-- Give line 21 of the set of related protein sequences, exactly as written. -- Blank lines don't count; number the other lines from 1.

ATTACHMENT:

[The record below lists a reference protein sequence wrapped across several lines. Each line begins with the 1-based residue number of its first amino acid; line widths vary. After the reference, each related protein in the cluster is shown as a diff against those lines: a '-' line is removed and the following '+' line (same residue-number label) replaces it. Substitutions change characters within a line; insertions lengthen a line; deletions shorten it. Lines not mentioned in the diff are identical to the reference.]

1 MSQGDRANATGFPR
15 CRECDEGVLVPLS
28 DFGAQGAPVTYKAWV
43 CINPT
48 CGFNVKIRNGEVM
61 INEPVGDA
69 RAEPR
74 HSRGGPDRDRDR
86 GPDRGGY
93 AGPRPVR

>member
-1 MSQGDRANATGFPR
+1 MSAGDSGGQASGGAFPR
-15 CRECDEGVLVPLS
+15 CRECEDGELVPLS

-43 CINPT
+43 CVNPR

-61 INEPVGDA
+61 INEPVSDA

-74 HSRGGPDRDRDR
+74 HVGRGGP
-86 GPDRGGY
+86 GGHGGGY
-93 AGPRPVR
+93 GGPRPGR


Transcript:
-74 HSRGGPDRDRDR